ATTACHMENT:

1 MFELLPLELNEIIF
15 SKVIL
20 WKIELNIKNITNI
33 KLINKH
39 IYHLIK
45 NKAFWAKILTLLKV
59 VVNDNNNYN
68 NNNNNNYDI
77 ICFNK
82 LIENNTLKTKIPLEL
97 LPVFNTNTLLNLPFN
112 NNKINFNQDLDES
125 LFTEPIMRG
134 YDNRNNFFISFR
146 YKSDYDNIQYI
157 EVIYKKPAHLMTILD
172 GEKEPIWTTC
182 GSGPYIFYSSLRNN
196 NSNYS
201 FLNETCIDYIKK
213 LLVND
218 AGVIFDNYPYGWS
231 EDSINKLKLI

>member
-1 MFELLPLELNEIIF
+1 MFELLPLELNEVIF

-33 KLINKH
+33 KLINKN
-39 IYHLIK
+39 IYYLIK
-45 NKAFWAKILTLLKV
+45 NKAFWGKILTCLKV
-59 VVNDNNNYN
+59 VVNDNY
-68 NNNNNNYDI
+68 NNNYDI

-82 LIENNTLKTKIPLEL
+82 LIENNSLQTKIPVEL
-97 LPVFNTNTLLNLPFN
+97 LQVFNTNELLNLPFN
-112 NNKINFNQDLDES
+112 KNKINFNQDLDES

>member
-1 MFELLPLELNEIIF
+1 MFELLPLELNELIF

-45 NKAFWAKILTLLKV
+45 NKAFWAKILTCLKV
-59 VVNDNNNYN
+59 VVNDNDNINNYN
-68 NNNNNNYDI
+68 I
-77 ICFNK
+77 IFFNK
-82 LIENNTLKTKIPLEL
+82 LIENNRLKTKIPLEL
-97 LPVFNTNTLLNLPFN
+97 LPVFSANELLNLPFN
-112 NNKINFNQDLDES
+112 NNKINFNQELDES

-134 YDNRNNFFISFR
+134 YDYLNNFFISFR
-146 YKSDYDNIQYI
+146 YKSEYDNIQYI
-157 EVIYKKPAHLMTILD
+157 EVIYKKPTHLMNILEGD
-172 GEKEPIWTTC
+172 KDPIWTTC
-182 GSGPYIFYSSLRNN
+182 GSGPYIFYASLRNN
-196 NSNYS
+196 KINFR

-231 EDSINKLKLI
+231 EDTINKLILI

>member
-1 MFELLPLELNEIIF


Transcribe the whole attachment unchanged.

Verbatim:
1 MFELLPLELNEIIF
15 SKVIL
20 WKIELNIKNITNI
33 KLINKH
39 IYHLIK
45 NKAFWAKILTLLKV
59 VVNDNNNYN
68 NNNNNNYDI
77 ICFNK
82 LIENNTLKTKIPLEL
97 LPVFNTNTLLNLPFN
112 NNKINFNQDLDES
125 LFTEPIMRG
134 YDNRNNFFISFR
146 YKSDYDNIQYI
157 EVIYKKPAHLMTILD
172 GEKEPIWTTC
182 GSGPYIFYSSLRNN
196 NSNYS
201 FLNETCIDYIKK
213 LLVND
218 AGVIFDNYPYGWS
231 EDSINKLKLI

>member
-1 MFELLPLELNEIIF
+1 MFELLPLELNEVIF

-33 KLINKH
+33 KLINKN
-39 IYHLIK
+39 IYYLIK
-45 NKAFWAKILTLLKV
+45 NKAFWGKILTCLKV
-59 VVNDNNNYN
+59 VVNDNY
-68 NNNNNNYDI
+68 NNNYDI

-82 LIENNTLKTKIPLEL
+82 LIENNSLQTKIPVEL
-97 LPVFNTNTLLNLPFN
+97 LQVFNTNELLNLPFN
-112 NNKINFNQDLDES
+112 KNKINFNQDLDES

>member
-1 MFELLPLELNEIIF
+1 MFELLPLELNELIF

-45 NKAFWAKILTLLKV
+45 NKAFWAKILTCLKV
-59 VVNDNNNYN
+59 VVNDNDNINNYN
-68 NNNNNNYDI
+68 I
-77 ICFNK
+77 IFFNK
-82 LIENNTLKTKIPLEL
+82 LIENNRLKTKIPLEL
-97 LPVFNTNTLLNLPFN
+97 LPVFSANELLNLPFN
-112 NNKINFNQDLDES
+112 NNKINFNQELDES

-134 YDNRNNFFISFR
+134 YDYLNNFFISFR
-146 YKSDYDNIQYI
+146 YKSEYDNIQYI
-157 EVIYKKPAHLMTILD
+157 EVIYKKPTHLMNILEGD
-172 GEKEPIWTTC
+172 KDPIWTTC
-182 GSGPYIFYSSLRNN
+182 GSGPYIFYASLRNN
-196 NSNYS
+196 KINFR

-231 EDSINKLKLI
+231 EDTINKLILI

>member
-1 MFELLPLELNEIIF